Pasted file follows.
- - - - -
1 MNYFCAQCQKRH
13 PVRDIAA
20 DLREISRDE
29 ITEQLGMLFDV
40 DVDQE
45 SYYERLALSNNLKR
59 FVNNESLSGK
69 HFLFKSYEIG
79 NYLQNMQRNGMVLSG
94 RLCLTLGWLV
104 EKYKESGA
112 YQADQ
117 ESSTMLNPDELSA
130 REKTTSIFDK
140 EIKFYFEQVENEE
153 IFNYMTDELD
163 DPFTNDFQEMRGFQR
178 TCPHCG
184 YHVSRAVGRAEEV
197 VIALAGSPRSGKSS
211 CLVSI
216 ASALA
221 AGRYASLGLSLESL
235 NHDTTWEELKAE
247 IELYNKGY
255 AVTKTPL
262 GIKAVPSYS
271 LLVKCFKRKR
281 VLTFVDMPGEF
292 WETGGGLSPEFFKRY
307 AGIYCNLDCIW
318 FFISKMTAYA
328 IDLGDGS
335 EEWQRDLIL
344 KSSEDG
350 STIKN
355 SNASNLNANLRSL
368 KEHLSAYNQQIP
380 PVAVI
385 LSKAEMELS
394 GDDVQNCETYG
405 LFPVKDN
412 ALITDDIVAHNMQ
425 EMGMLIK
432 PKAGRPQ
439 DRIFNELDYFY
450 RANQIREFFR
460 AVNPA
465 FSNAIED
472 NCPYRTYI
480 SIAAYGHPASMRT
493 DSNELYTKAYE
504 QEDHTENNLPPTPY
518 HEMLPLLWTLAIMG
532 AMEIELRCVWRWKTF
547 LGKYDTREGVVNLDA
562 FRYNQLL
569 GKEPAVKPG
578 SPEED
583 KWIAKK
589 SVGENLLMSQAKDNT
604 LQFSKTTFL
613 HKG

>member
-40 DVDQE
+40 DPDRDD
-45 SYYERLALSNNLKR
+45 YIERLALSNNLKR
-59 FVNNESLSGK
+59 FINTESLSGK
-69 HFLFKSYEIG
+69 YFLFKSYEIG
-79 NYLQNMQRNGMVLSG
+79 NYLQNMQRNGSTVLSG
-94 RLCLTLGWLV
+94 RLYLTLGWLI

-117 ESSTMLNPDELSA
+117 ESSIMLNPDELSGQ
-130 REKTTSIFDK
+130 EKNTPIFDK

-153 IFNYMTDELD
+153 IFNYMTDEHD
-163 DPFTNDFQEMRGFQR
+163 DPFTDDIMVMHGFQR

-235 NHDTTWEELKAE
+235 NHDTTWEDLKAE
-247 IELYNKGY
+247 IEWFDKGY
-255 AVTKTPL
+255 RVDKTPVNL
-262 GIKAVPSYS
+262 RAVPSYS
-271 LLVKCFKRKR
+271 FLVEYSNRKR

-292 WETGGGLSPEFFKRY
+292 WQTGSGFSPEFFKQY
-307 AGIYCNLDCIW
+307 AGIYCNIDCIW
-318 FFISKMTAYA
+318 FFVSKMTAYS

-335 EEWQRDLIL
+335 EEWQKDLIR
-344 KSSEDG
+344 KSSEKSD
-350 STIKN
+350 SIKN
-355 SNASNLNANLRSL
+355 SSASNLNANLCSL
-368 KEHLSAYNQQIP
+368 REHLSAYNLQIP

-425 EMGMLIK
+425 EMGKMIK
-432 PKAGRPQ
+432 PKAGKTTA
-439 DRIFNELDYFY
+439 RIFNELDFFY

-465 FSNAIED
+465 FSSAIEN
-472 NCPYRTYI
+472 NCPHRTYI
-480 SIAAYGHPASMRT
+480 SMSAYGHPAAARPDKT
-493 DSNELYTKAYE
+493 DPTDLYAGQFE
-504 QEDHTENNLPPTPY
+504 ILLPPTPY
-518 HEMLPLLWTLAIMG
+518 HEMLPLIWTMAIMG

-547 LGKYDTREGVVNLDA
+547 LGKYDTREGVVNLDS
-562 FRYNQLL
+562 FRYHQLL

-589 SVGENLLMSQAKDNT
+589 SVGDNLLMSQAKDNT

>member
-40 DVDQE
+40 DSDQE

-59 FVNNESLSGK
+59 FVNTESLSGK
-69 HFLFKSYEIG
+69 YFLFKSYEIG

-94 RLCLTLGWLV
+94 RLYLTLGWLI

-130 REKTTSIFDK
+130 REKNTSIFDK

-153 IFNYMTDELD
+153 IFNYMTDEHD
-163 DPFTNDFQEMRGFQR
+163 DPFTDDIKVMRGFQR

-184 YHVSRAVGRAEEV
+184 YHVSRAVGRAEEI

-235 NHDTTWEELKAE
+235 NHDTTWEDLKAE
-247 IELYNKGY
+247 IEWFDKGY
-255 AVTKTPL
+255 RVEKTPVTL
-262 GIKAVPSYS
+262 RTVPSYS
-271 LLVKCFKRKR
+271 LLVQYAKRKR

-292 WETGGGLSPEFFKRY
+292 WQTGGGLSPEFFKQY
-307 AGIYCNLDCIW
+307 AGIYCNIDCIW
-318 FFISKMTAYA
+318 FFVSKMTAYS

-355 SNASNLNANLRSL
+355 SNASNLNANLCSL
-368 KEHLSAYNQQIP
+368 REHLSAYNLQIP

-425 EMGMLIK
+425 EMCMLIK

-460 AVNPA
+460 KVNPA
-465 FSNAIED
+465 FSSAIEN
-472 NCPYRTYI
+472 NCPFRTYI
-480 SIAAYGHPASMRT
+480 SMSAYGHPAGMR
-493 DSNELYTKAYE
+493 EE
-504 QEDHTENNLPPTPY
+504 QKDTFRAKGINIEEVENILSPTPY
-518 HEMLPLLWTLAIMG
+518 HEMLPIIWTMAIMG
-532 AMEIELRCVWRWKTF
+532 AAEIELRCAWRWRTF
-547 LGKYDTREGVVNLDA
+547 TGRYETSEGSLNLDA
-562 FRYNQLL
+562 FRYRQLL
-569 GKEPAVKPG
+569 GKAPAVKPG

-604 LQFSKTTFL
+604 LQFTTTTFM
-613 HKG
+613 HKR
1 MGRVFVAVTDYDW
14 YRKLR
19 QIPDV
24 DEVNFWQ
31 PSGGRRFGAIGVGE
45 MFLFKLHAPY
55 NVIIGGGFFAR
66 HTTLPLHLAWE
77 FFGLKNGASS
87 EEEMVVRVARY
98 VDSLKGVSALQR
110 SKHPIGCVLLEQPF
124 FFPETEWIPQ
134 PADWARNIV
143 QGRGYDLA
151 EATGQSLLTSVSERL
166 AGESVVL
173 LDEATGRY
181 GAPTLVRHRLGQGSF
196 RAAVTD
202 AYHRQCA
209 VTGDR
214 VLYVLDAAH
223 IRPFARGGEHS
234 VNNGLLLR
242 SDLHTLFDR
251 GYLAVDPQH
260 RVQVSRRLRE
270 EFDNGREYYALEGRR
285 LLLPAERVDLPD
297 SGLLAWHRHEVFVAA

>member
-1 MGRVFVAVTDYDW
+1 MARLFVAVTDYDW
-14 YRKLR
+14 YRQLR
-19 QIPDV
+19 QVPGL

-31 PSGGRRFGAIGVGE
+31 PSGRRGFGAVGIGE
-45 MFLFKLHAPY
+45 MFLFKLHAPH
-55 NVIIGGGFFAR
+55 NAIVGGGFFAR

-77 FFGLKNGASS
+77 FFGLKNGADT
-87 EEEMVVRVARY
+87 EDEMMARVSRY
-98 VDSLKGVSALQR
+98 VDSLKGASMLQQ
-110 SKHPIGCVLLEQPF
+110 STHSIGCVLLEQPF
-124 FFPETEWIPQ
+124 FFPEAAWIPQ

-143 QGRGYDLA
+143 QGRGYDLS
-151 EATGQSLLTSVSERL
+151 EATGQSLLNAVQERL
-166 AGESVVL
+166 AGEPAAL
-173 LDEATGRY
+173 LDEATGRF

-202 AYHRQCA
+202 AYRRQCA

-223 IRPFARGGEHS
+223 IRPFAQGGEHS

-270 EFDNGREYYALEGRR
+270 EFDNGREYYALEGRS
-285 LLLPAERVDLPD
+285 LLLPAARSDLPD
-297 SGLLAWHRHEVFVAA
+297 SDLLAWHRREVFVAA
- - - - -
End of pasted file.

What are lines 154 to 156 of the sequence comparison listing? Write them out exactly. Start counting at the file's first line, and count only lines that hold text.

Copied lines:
-247 IELYNKGY
+247 IEWFDKGY
-255 AVTKTPL